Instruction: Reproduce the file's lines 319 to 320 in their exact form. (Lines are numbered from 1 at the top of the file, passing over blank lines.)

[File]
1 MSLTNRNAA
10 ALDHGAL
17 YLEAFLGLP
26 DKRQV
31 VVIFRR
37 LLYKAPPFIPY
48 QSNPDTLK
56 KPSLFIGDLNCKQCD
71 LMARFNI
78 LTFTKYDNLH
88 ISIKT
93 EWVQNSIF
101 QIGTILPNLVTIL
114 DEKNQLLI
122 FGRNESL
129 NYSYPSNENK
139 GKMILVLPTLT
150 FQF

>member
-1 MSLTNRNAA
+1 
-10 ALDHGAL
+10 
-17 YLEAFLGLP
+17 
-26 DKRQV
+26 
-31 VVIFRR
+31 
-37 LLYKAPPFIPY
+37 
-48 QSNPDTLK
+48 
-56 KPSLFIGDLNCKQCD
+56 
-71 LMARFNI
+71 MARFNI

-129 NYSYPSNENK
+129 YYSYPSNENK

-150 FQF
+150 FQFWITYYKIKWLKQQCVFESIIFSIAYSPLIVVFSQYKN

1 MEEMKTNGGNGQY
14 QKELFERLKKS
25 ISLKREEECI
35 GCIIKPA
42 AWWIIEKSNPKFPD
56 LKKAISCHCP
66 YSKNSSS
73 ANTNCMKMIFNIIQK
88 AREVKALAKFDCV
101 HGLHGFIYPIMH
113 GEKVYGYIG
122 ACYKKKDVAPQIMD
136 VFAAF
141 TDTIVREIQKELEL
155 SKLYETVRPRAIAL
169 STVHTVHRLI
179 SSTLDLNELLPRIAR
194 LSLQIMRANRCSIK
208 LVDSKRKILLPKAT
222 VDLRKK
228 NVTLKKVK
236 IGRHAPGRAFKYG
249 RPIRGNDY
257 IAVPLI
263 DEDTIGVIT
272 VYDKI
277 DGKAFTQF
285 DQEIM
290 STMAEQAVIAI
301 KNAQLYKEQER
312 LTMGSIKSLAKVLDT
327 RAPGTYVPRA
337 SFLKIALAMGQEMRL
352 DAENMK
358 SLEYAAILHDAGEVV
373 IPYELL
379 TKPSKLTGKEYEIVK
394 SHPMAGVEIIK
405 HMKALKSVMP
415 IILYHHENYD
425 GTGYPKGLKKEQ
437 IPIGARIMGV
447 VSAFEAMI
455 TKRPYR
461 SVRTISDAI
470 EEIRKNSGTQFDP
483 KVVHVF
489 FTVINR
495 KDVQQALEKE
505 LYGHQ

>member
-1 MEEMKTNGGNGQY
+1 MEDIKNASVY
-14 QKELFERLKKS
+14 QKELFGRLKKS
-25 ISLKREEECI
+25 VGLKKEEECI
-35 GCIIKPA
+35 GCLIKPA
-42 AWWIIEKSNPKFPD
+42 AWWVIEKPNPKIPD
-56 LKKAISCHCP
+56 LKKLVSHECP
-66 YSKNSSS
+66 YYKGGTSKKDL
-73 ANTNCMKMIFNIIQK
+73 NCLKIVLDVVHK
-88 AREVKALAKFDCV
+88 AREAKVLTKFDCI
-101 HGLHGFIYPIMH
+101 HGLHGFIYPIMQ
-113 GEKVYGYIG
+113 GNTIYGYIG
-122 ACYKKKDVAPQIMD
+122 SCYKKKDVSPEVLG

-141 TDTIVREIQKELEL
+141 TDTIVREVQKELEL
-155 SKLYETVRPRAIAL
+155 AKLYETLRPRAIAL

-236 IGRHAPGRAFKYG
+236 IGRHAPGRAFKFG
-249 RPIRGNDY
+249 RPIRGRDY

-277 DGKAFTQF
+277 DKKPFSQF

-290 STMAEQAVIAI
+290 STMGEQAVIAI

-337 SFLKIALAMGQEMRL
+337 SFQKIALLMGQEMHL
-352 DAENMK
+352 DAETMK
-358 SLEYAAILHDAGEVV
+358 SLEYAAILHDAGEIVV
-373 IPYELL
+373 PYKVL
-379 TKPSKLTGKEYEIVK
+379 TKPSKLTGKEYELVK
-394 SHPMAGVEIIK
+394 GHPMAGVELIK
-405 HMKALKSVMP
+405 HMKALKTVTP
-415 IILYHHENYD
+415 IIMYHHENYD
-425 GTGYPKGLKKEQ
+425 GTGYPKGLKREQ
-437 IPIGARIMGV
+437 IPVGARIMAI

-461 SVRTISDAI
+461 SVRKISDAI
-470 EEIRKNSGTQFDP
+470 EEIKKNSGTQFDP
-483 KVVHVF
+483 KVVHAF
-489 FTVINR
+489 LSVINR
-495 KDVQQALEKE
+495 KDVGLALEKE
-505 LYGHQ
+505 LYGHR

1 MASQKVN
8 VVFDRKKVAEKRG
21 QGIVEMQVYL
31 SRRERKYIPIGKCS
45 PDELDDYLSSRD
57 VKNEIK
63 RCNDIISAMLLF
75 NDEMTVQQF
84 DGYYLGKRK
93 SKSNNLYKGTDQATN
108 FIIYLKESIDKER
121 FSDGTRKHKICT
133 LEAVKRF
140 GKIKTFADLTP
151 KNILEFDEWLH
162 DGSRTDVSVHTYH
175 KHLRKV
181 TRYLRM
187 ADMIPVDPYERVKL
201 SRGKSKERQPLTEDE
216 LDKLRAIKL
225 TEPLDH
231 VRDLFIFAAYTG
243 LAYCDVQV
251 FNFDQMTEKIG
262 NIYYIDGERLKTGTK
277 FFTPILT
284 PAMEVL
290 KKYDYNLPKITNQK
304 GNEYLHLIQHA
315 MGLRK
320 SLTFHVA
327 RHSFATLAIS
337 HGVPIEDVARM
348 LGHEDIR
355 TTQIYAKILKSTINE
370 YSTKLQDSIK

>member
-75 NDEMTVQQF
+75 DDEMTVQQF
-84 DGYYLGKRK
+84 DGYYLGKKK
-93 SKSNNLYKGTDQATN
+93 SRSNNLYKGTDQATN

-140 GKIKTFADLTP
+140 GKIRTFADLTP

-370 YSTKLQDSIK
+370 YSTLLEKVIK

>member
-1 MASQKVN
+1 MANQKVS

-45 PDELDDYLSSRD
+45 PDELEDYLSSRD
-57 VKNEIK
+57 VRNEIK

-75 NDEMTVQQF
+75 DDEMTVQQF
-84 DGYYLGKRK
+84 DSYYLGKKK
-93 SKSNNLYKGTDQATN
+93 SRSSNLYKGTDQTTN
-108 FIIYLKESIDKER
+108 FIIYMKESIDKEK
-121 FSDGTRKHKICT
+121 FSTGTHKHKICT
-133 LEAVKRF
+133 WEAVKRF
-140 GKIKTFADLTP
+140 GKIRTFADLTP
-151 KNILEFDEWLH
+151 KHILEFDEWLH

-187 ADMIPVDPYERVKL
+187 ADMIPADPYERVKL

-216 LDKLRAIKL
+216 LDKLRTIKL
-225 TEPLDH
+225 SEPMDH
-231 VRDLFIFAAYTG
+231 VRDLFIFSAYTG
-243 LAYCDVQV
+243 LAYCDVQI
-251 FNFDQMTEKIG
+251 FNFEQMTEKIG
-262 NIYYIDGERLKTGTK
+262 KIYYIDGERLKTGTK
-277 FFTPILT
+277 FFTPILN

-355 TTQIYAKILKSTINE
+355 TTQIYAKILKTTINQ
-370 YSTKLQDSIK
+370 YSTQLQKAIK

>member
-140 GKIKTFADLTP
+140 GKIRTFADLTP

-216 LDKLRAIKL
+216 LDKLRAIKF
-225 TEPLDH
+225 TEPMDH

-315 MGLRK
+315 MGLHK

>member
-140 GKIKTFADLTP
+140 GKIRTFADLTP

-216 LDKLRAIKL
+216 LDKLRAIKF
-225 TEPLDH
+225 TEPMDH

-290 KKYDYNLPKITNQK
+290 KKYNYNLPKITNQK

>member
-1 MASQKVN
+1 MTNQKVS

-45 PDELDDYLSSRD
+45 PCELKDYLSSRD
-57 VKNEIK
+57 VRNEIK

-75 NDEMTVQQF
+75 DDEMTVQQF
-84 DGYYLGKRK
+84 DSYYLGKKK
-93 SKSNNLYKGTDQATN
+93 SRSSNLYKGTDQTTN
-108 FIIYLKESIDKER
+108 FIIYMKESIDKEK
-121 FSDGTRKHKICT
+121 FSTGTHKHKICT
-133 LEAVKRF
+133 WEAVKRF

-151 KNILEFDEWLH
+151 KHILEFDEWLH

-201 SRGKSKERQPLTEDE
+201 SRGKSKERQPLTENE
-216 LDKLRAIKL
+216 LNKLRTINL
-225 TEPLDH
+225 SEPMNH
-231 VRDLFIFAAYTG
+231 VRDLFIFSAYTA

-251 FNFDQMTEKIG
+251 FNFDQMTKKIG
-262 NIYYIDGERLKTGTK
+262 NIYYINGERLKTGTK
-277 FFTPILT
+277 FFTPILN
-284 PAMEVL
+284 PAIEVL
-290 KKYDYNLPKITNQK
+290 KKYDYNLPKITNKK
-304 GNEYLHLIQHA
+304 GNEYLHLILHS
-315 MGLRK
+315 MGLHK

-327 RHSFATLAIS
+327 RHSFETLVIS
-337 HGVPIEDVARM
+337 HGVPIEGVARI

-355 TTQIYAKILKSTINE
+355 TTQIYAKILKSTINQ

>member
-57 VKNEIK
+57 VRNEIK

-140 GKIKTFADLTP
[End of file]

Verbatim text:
>member
-57 VKNEIK